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1 entry for Mr Richard Rollinson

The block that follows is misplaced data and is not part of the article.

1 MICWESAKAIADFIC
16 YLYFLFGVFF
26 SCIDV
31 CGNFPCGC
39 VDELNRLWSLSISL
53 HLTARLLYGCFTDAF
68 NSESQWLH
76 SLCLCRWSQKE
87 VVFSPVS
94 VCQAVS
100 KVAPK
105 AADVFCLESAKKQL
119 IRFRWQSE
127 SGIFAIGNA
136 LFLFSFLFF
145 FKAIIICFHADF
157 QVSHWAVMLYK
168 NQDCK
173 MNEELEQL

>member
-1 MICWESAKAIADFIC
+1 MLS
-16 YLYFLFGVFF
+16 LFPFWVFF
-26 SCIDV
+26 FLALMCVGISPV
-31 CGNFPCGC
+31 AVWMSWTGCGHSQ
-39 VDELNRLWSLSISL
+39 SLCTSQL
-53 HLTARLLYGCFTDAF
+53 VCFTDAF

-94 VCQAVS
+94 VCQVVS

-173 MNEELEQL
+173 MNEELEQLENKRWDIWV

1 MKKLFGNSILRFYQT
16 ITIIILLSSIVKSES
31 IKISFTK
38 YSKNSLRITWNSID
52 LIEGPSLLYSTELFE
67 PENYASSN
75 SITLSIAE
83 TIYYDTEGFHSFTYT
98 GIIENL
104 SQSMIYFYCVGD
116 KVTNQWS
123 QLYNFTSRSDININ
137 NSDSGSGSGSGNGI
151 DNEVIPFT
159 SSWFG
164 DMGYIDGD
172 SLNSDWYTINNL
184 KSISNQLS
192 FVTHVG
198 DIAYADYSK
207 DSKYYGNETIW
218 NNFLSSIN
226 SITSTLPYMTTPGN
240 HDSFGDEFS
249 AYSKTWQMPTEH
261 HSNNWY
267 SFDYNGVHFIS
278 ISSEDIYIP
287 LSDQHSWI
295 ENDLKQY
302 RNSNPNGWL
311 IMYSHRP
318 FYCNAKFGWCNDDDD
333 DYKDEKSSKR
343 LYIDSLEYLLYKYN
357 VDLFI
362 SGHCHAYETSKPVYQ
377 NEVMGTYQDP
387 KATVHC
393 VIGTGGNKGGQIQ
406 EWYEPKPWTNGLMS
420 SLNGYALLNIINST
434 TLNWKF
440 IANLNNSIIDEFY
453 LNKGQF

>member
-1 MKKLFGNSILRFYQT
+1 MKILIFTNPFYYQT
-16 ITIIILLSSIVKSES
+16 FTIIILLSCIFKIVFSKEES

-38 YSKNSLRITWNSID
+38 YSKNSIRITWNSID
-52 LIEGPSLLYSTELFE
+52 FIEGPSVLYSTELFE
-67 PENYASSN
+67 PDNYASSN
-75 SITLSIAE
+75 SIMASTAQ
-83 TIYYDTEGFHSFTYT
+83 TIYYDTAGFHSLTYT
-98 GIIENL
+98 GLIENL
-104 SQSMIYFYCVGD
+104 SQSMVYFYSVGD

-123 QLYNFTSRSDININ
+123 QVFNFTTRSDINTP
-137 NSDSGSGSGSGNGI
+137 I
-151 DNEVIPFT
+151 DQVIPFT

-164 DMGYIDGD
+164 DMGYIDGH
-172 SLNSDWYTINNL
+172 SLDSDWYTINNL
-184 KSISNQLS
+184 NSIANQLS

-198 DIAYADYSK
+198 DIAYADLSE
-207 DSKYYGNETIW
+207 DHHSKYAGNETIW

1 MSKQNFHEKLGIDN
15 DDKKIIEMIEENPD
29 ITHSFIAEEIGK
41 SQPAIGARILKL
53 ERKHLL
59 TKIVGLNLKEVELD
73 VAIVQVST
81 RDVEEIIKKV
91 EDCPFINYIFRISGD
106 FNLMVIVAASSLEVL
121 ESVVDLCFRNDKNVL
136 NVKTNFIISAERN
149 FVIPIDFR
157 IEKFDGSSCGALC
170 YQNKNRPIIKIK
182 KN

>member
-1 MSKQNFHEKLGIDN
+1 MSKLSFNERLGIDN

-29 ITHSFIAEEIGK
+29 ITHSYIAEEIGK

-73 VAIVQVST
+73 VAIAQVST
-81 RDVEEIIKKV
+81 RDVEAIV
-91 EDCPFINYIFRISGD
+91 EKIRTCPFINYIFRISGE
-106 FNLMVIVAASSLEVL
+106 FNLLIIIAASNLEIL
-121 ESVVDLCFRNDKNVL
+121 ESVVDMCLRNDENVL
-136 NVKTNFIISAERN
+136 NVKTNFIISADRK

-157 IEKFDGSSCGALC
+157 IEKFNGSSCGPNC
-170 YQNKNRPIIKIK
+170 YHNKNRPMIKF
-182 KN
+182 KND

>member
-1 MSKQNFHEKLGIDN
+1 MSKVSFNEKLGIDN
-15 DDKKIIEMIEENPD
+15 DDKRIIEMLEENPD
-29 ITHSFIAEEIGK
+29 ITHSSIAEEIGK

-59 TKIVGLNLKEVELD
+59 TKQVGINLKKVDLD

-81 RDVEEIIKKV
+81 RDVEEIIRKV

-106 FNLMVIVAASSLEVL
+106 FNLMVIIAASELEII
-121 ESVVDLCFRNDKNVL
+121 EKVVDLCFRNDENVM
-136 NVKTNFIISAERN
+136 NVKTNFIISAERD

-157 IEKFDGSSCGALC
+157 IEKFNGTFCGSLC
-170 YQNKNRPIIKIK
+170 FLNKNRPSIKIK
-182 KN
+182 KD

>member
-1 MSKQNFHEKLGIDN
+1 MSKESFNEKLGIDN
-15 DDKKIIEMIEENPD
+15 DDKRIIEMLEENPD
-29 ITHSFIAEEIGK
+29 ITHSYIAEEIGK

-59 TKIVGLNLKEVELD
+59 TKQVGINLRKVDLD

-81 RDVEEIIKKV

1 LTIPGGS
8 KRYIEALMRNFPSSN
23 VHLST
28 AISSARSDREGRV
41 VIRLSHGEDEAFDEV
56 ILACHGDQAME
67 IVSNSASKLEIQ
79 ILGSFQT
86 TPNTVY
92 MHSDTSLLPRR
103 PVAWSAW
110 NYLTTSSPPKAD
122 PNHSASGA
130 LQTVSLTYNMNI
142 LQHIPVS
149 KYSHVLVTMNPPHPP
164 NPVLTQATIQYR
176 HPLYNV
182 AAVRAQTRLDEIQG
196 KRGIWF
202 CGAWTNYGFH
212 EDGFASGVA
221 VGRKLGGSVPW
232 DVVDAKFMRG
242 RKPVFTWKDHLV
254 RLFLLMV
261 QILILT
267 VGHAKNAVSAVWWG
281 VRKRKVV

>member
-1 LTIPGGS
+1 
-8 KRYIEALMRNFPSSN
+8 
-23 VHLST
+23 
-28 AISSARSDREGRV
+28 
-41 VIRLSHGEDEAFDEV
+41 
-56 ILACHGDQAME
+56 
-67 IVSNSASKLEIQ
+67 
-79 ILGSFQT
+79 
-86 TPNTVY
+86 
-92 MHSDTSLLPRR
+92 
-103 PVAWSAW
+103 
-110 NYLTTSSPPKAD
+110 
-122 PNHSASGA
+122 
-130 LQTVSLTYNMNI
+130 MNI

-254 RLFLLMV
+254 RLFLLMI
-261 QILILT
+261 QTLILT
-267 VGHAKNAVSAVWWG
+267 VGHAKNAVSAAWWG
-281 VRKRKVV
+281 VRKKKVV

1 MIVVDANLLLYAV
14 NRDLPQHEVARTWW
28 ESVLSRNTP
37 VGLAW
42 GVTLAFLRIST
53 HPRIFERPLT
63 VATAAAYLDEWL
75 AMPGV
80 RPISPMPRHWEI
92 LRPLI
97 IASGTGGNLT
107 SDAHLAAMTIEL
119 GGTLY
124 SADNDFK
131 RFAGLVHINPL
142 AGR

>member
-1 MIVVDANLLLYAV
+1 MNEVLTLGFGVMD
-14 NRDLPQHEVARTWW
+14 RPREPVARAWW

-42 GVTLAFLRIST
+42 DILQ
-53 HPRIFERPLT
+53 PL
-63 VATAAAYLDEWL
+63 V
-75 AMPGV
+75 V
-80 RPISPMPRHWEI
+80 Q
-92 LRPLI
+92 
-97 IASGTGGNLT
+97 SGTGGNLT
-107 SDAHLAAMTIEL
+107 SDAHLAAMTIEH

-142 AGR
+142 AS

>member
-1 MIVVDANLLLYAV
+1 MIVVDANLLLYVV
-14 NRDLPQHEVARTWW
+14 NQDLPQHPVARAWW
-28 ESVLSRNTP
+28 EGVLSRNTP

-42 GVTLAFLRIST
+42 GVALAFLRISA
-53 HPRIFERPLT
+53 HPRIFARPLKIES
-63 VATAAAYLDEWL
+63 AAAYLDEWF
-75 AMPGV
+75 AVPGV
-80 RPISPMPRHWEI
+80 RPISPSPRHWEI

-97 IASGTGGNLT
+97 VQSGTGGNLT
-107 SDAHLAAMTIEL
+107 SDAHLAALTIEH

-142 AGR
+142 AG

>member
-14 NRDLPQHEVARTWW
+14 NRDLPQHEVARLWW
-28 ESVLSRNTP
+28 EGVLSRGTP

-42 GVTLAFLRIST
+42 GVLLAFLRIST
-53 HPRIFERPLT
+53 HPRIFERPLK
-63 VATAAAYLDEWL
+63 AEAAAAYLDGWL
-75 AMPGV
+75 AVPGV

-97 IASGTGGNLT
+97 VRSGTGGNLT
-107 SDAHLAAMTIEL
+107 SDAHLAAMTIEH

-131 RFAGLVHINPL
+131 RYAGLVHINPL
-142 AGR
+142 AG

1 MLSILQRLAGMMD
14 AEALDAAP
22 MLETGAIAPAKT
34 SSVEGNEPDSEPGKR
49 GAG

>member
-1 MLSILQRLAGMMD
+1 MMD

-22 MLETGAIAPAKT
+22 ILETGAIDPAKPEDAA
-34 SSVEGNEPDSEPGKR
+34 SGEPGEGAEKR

Mr Dubois was employed as a night watchman in Glin in the early 1950s. He held the position for six months and stated that he left for health reasons. He wrote to the Department of Education shortly after leaving Glin, setting out a number of serious concerns he had for the boys resident there: Dear Sir, May I respectfully direct your kind attention “in Confidence” to the following and I am confident that by doing so that I shall be doing a great work of charity. For the past six months, I was employed as “night-watch man” at St Joseph’s Industrial School Glin Co Limerick, and having had close contact with the “Boys” and with the running of the school in general, I am in the position to be able to make the enclosed observations and respectfully request that the Inspectors of this department see after the matter and do their best to remedy the state of affairs existing there. The Boys are discontented with the existing state of things due to the following defects. Poor food and clothing. The cook in Boys Kitchen has no knowledge of cooking being an ex pupil working for 15/- per week and has never got any training for this work. Everyone employed at this school are free to have a smack at the Boys including the Brothers who appear to be indifferent to all this. The Boys beds and sleeping quarters are very poor and during the cold winter months are never heated, neither do the Boys get any kind of winter clothing to keep them warm. The Boys shirts are very poor quality and very badly washed the whole place and system is very-very bad. The Infirmary is just the same. The nurse goes off duty pretty often and the children are left to the mercy of one of the boys. I know the Brothers can scrape out of any difficulty but I write from personal experience. and if you could arrange surprise visits. night and day. you could see for yourself. I could never have believed that such could exist in a Catholic Country. I know there is a good deal of window dressing to deceive the eye of the visiting official but I learn that the Boys are warned not to complain May God help the poor children. There are only two trades men in this school, a shoe maker and a tailor, no carpenter employed. How can we expect such Boys to become an asset to the state. They shall treat the state as the state treats them. Pay a surprise visit to this school some cold night and see for yourself. The former night watch man a common farm labourer. carried a heavy leather when on duty and beat up the poor children as he pleased. please Sir remedy this. and you will have the blessing of God and the prayers of the poor children God bless you. Yours respectfully

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